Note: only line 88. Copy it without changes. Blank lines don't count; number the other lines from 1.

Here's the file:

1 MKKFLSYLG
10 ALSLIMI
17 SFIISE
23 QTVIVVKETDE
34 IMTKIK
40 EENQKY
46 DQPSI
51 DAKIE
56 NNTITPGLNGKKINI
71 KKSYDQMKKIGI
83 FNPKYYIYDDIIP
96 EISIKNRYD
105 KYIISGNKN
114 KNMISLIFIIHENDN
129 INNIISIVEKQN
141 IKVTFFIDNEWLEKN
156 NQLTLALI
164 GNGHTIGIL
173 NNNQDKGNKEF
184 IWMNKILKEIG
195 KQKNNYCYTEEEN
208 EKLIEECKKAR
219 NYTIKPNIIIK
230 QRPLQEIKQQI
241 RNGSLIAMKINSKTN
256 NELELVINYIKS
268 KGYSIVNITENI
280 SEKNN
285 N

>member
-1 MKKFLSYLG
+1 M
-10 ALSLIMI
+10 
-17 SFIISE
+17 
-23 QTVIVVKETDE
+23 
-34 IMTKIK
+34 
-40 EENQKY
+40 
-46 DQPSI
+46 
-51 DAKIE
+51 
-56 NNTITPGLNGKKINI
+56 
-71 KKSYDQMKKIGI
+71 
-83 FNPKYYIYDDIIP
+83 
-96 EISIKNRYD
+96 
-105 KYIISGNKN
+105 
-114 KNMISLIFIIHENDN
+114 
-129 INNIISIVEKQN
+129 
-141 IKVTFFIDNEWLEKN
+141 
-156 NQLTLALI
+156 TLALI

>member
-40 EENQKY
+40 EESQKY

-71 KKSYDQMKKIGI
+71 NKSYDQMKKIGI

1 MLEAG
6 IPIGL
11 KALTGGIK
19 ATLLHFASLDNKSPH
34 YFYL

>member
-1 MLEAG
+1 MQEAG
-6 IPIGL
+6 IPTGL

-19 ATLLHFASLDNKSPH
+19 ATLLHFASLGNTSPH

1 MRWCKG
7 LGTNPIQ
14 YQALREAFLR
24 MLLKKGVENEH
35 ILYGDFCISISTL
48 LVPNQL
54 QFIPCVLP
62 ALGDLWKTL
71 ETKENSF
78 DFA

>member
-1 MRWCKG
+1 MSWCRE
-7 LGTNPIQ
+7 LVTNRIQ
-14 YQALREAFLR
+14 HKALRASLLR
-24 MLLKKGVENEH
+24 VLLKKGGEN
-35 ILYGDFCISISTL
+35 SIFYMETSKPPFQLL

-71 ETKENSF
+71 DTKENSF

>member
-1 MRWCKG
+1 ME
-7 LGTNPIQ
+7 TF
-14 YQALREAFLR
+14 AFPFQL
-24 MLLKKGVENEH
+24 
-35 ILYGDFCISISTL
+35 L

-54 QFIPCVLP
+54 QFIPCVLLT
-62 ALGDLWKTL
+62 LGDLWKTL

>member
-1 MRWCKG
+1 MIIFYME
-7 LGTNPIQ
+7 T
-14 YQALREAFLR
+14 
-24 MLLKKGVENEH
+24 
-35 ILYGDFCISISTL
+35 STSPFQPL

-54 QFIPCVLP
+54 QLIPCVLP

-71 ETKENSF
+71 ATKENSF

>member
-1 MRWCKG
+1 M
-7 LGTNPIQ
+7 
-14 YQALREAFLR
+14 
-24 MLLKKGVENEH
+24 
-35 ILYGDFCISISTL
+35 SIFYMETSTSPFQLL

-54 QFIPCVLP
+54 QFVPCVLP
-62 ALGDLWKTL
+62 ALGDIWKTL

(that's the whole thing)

54 QFIPCVLP